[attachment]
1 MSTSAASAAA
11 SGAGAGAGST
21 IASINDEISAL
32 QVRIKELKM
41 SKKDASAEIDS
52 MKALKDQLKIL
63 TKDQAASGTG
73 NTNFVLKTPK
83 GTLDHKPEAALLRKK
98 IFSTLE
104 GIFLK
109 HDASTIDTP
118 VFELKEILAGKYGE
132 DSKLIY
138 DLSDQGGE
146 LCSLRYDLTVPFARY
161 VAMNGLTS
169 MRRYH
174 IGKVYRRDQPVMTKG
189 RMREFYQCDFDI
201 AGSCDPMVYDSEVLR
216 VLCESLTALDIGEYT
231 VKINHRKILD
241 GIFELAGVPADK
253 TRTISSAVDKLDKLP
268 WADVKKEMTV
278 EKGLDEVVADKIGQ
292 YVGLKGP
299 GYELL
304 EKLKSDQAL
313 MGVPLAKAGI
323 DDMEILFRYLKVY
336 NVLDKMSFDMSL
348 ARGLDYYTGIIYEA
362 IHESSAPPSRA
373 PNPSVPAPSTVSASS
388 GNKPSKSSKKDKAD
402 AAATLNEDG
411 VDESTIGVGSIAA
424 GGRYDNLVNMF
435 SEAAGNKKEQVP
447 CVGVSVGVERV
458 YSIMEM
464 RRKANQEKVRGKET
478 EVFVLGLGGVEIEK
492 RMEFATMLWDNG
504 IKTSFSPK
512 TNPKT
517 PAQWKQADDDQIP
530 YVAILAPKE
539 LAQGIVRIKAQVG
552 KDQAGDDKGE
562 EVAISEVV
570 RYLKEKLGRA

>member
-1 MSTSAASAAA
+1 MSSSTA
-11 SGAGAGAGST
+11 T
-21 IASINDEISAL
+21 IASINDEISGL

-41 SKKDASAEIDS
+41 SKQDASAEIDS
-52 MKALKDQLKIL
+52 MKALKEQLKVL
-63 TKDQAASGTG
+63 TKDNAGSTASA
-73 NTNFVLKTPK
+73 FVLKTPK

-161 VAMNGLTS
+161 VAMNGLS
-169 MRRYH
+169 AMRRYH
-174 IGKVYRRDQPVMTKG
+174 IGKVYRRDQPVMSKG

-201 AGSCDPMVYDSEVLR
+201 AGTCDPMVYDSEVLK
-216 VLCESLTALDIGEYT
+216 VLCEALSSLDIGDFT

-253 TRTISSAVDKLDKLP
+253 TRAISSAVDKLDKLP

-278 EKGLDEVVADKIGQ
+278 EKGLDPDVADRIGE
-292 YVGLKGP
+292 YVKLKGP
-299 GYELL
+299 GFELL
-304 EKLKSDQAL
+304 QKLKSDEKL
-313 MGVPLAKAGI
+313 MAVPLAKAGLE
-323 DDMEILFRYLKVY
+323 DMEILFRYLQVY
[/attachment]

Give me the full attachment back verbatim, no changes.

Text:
1 MSTSAASAAA
11 SGAGAGAGST
21 IASINDEISAL
32 QVRIKELKM
41 SKKDASAEIDS
52 MKALKDQLKIL
63 TKDQAASGTG
73 NTNFVLKTPK
83 GTLDHKPEAALLRKK
98 IFSTLE
104 GIFLK
109 HDASTIDTP
118 VFELKEILAGKYGE
132 DSKLIY
138 DLSDQGGE
146 LCSLRYDLTVPFARY
161 VAMNGLTS
169 MRRYH
174 IGKVYRRDQPVMTKG
189 RMREFYQCDFDI
201 AGSCDPMVYDSEVLR
216 VLCESLTALDIGEYT
231 VKINHRKILD
241 GIFELAGVPADK
253 TRTISSAVDKLDKLP
268 WADVKKEMTV
278 EKGLDEVVADKIGQ
292 YVGLKGP
299 GYELL
304 EKLKSDQAL
313 MGVPLAKAGI
323 DDMEILFRYLKVY
336 NVLDKMSFDMSL
348 ARGLDYYTGIIYEA
362 IHESSAPPSRA
373 PNPSVPAPSTVSASS
388 GNKPSKSSKKDKAD
402 AAATLNEDG
411 VDESTIGVGSIAA
424 GGRYDNLVNMF
435 SEAAGNKKEQVP
447 CVGVSVGVERV
458 YSIMEM
464 RRKANQEKVRGKET
478 EVFVLGLGGVEIEK
492 RMEFATMLWDNG
504 IKTSFSPK
512 TNPKT
517 PAQWKQADDDQIP
530 YVAILAPKE
539 LAQGIVRIKAQVG
552 KDQAGDDKGE
562 EVAISEVV
570 RYLKEKLGRA

>member
-1 MSTSAASAAA
+1 MSSSTA
-11 SGAGAGAGST
+11 T
-21 IASINDEISAL
+21 IASINDEISGL

-41 SKKDASAEIDS
+41 SKQDASAEIDS
-52 MKALKDQLKIL
+52 MKALKEQLKVL
-63 TKDQAASGTG
+63 TKDNAGSTASA
-73 NTNFVLKTPK
+73 FVLKTPK

-161 VAMNGLTS
+161 VAMNGLS
-169 MRRYH
+169 AMRRYH
-174 IGKVYRRDQPVMTKG
+174 IGKVYRRDQPVMSKG

-201 AGSCDPMVYDSEVLR
+201 AGTCDPMVYDSEVLK
-216 VLCESLTALDIGEYT
+216 VLCEALSSLDIGDFT

-253 TRTISSAVDKLDKLP
+253 TRAISSAVDKLDKLP

-278 EKGLDEVVADKIGQ
+278 EKGLDPDVADRIGE
-292 YVGLKGP
+292 YVKLKGP
-299 GYELL
+299 GFELL
-304 EKLKSDQAL
+304 QKLKSDEKL
-313 MGVPLAKAGI
+313 MAVPLAKAGLE
-323 DDMEILFRYLKVY
+323 DMEILFRYLQVY